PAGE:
Papers last year and can swear by its accuracy and meticulousness. My
single disappointment is that letters are not also coded by the place of
writing. This field was used in the UCLC's companion volume, the _Union
Catalog of Clemens Letters_, which lists letters written by Clemens and
his family, and it also has a separate list on microfiche that sorts
letters primarily by place and secondarily by date. For persons who are
researching Clemens' associations with specific cities, regions, and
countries, the place list in this catalog is invaluable for determining
when Clemens was visiting the points of interest. Unfortunately, however,
establishing if Clemens had earlier or later correspondents in those same
places is impossible with the UCLC, since this field is absent from the
database; one must first know the names of Clemens' acquaintances in those
places and then find the names individually in the correspondents list.
If the names are not known beforehand, though--and they seldom are, if the
correspondents were not celebrated individuals--relevant letters will not
Nevertheless, because many letters originated from locations with
which Clemens had no significant geographical relationship (for example,
letters from admirers or associates living in cities that Clemens never
visited), the inclusion of a place field would not necessarily have been
helpful to all researchers. Certainly, a place list in the UCLC would
have had to be used with considerable caution in evaluating Clemens'
association with particular locations--unlike the place list in the _Union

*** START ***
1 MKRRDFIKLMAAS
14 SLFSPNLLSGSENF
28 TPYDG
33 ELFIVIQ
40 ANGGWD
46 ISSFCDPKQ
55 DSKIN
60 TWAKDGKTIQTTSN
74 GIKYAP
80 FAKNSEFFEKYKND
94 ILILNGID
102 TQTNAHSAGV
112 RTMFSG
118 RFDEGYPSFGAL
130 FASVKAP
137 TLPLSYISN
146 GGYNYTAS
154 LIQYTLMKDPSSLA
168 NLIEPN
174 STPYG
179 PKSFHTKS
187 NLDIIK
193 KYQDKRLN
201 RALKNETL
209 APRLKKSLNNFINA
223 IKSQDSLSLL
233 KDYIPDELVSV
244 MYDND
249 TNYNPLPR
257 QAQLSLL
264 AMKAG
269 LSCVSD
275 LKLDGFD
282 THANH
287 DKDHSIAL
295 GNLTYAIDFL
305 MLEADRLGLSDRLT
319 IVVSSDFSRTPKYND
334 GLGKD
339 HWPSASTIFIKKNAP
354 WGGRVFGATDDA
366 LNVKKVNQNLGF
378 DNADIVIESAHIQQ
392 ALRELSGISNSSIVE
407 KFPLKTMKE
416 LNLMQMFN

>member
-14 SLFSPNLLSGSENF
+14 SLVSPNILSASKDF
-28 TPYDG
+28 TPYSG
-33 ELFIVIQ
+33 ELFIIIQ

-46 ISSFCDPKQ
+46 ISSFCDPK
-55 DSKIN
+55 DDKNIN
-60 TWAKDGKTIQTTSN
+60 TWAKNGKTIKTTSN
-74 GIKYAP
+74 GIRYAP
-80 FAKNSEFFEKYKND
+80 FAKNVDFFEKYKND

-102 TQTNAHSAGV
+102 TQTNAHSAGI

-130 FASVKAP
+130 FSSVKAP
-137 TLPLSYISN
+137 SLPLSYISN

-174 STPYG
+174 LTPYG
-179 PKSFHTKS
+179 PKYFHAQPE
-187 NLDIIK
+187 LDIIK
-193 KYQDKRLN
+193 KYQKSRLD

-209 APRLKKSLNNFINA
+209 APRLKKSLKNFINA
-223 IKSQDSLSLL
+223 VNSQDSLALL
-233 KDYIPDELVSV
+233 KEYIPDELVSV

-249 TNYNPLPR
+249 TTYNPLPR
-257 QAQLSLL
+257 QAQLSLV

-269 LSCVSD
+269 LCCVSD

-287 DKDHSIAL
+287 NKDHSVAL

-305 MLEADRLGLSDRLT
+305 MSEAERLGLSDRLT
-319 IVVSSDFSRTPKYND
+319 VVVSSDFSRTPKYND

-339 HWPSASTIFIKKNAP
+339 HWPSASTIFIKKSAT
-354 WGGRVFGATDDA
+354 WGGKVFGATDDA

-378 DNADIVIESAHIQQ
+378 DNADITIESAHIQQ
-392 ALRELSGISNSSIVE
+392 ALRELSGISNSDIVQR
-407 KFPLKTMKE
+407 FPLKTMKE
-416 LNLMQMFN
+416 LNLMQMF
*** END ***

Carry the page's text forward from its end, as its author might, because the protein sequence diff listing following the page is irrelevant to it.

Catalog of Clemens Letters_, since the place list in that catalog
identifies cities that Clemens either lived in or visited.
The UCLC, like the earlier _Union Catalog of Clemens Letters_, was
prepared in order to assist the editors of the Mark Twain Project in
editing _Mark Twain's Letters_. When this edition is finally completed,
an index to the _Letters_ (by volume and page number) might conceivably be
prepared, integrating the additional five hundred letters that have been
found since the _Union Catalog of Clemens Letters_ was published in 1986
(and the many more letters that surely await discovery). The _Union
Catalog of Clemens Letters_ will have served its purpose, not only for the
editors of the Mark Twain Project, but for the many Twain scholars who
will continue to make critical use of it until then. However, because
most of the many letters received by Clemens and his family will never be
published, the UCLC will always be a necessary reference book, since it
facilitates access to letters that have not hitherto been so easily found.
Libraries that shelve _Mark Twain's Letters_ and the _Union Catalog
of Clemens Letters_ should complete this essential set of research tools
with the _Union Catalog of Letters to Clemens_.
Branch, Edgar Marquess, et al., eds., _Mark Twain's Letters_. Berkeley:
University of California Press, 1987- . 3 vols. to date.
Machlis, Paul, ed. _Union Catalog of Clemens Letters_. Berkeley:
University of California Press, 1986.